Closure Expansion in rustc

This section describes how rustc handles closures. Closures in Rust are effectively "desugared" into structs that contain the values they use (or references to the values they use) from their creator's stack frame. rustc has the job of figuring out which values a closure uses and how, so it can decide whether to capture a given variable by shared reference, mutable reference, or by move. rustc also has to figure out which the closure traits (Fn, FnMut, or FnOnce) a closure is capable of implementing.

Let's start with a few examples:

Example 1

To start, let's take a look at how the closure in the following example is desugared:

fn closure(f: impl Fn()) {
    f();
}

fn main() {
    let x: i32 = 10;
    closure(|| println!("Hi {}", x));  // The closure just reads x.
    println!("Value of x after return {}", x);
}

Let's say the above is the content of a file called immut.rs. If we compile immut.rs using the following command. The -Zdump-mir=all flag will cause rustc to generate and dump the MIR to a directory called mir_dump.

> rustc +stage1 immut.rs -Zdump-mir=all

After we run this command, we will see a newly generated directory in our current working directory called mir_dump, which will contain several files. If we look at file rustc.main.-------.mir_map.0.mir, we will find, among other things, it also contains this line:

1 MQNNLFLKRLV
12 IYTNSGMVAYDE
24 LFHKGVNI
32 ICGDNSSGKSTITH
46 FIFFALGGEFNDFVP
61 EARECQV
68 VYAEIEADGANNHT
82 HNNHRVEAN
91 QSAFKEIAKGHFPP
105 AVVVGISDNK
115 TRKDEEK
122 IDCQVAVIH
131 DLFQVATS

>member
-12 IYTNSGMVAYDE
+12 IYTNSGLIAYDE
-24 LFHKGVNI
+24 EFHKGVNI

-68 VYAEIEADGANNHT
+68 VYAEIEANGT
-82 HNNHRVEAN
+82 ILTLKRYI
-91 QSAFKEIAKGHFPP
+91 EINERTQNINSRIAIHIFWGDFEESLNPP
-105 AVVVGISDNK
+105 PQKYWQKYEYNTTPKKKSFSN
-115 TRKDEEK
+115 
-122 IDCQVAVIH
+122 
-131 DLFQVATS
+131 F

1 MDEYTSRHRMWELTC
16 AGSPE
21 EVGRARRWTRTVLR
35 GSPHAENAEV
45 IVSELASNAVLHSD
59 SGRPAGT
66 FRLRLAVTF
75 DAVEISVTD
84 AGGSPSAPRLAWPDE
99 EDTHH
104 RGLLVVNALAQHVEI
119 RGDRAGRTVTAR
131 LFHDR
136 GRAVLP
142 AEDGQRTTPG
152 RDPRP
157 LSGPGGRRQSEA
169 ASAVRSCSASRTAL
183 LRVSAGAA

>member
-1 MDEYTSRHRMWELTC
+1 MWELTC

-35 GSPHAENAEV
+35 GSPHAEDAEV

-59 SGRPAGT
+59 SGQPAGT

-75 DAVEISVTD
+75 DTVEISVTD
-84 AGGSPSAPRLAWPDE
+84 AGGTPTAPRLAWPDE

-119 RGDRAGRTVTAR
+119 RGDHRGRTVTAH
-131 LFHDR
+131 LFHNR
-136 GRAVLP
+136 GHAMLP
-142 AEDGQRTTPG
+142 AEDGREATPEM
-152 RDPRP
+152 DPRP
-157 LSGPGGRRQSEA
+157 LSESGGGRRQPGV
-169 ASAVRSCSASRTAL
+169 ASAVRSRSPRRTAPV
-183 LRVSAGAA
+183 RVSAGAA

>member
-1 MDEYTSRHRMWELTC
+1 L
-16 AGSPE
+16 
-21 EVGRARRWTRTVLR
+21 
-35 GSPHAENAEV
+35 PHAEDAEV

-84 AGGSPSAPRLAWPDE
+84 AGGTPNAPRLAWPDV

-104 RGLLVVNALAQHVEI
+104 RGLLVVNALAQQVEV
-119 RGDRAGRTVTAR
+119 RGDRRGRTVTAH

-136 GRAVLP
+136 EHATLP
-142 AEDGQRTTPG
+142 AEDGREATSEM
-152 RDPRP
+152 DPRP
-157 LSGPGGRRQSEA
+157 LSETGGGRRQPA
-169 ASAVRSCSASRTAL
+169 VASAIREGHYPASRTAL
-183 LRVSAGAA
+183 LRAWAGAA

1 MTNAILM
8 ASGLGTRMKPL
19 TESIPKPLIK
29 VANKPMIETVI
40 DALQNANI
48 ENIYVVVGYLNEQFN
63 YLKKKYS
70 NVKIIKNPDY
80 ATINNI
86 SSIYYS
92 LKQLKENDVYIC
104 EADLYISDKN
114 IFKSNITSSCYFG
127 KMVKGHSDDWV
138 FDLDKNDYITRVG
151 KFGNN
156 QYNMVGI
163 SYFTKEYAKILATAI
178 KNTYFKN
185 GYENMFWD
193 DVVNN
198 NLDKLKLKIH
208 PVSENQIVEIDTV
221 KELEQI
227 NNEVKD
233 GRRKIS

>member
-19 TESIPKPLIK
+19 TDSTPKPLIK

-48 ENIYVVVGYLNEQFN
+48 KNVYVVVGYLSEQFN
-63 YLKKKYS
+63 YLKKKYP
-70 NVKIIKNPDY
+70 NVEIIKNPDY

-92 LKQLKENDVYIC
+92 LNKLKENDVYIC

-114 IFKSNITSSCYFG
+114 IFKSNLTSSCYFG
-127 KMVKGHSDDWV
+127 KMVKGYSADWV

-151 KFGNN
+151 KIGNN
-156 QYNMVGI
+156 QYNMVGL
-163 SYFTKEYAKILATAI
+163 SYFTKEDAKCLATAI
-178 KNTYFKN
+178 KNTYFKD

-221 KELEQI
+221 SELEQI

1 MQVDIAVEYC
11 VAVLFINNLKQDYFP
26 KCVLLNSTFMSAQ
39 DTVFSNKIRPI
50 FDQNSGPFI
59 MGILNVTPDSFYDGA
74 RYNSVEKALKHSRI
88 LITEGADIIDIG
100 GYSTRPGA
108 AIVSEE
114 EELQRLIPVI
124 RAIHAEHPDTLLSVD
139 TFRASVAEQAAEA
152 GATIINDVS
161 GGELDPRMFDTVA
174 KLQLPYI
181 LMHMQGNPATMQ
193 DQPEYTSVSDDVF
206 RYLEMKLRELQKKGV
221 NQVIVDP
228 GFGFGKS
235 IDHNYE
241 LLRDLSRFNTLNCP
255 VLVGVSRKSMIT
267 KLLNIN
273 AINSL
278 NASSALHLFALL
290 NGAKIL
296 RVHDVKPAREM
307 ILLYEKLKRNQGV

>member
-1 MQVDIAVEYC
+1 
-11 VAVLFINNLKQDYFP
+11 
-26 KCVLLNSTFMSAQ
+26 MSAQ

_4 = &_1;
_3 = [closure@immut.rs:7:13: 7:36] { x: move _4 };

Note that in the MIR examples in this chapter, _1 is x.

Here in first line _4 = &_1;, the mir_dump tells us that x was borrowed as an immutable reference. This is what we would hope as our closure just reads x.

Example 2

Here is another example:

fn closure(mut f: impl FnMut()) {
    f();
}

fn main() {
    let mut x: i32 = 10;
    closure(|| {
        x += 10;  // The closure mutates the value of x
        println!("Hi {}", x)
    });
    println!("Value of x after return {}", x);
}
_4 = &mut _1;
_3 = [closure@mut.rs:7:13: 10:6] { x: move _4 };

This time along, in the line _4 = &mut _1;, we see that the borrow is changed to mutable borrow. Fair enough! The closure increments x by 10.

Example 3

One more example:

fn closure(f: impl FnOnce()) {
    f();
}

fn main() {
    let x = vec![21];
    closure(|| {
        drop(x);  // Makes x unusable after the fact.
    });
    // println!("Value of x after return {:?}", x);
}
_6 = [closure@move.rs:7:13: 9:6] { x: move _1 }; // bb16[3]: scope 1 at move.rs:7:13: 9:6

Here, x is directly moved into the closure and the access to it will not be permitted after the closure.

Inferences in the compiler

Now let's dive into rustc code and see how all these inferences are done by the compiler.

Let's start with defining a term that we will be using quite a bit in the rest of the discussion - upvar. An upvar is a variable that is local to the function where the closure is defined. So, in the above examples, x will be an upvar to the closure. They are also sometimes referred to as the free variables meaning they are not bound to the context of the closure. src/librustc/ty/query/mod.rs defines a query called upvars for this purpose.